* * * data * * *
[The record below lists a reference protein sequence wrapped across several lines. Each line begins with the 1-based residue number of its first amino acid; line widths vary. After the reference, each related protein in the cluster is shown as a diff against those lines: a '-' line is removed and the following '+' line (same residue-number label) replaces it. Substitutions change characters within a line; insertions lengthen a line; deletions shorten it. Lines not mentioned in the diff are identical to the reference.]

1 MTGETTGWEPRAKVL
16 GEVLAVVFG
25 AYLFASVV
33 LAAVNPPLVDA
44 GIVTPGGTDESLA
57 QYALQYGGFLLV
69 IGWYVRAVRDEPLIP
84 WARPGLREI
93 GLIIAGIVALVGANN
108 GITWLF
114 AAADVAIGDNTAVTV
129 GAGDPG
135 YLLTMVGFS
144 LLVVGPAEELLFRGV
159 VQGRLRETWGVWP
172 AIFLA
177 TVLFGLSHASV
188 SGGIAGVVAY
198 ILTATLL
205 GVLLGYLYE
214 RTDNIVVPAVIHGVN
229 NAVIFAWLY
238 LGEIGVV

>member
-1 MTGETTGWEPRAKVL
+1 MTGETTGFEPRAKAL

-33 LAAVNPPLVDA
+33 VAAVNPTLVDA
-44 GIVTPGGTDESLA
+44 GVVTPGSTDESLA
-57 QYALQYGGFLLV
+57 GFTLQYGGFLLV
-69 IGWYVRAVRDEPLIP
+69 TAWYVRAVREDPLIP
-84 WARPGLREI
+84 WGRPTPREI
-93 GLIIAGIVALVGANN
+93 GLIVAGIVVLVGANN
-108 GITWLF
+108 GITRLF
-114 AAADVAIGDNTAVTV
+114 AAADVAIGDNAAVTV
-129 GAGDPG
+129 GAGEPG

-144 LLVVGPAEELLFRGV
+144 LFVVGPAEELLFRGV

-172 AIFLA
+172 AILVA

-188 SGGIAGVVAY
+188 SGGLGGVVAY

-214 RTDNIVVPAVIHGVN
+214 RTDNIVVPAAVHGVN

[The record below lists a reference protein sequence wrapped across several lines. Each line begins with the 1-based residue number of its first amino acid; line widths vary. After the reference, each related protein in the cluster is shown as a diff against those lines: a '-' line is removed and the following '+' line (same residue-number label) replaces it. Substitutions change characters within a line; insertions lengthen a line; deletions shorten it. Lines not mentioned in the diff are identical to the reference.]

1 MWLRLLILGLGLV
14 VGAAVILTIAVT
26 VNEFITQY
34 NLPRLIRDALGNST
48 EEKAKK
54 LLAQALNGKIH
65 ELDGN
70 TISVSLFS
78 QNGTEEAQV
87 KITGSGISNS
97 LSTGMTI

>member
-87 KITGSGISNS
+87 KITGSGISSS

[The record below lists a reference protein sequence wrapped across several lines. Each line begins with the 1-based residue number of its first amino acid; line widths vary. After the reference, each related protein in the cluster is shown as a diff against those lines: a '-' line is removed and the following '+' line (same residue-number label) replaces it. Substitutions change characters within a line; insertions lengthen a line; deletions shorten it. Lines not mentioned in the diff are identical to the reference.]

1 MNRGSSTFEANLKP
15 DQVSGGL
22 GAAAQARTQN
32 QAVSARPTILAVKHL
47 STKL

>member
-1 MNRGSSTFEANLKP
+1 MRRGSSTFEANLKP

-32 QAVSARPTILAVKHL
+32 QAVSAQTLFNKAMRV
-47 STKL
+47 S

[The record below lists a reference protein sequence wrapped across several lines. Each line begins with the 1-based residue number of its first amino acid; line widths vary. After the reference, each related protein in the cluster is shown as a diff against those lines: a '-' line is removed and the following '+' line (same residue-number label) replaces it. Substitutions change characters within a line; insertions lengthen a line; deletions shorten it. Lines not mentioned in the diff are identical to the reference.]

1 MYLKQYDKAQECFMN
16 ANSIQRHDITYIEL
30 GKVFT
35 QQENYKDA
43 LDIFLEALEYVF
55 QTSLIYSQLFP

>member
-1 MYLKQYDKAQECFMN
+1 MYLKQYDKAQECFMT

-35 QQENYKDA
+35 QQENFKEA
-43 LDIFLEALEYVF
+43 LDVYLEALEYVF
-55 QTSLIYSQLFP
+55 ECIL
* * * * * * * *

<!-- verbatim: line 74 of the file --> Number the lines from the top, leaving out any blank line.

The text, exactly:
47 STKL